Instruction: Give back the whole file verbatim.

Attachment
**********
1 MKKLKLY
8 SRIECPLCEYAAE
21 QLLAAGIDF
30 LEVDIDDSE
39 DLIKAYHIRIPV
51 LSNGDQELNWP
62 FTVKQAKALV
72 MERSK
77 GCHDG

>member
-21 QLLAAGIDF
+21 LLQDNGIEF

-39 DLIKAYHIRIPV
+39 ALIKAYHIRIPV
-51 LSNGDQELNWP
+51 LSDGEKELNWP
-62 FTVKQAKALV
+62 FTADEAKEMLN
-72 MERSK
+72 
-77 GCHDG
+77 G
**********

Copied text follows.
1 MKKLKLY
8 SRIECPLCEYAAE
21 QLLAAGIDF
30 LEVDIDDSE
39 DLIKAYHIRIPV
51 LSNGDQELNWP
62 FTVKQAKALV
72 MERSK
77 GCHDG

>member
-21 QLLAAGIDF
+21 LLQDNGIEF

-39 DLIKAYHIRIPV
+39 ALIKAYHIRIPV
-51 LSNGDQELNWP
+51 LSDGEKELNWP
-62 FTVKQAKALV
+62 FTADEAKEMLN
-72 MERSK
+72 
-77 GCHDG
+77 G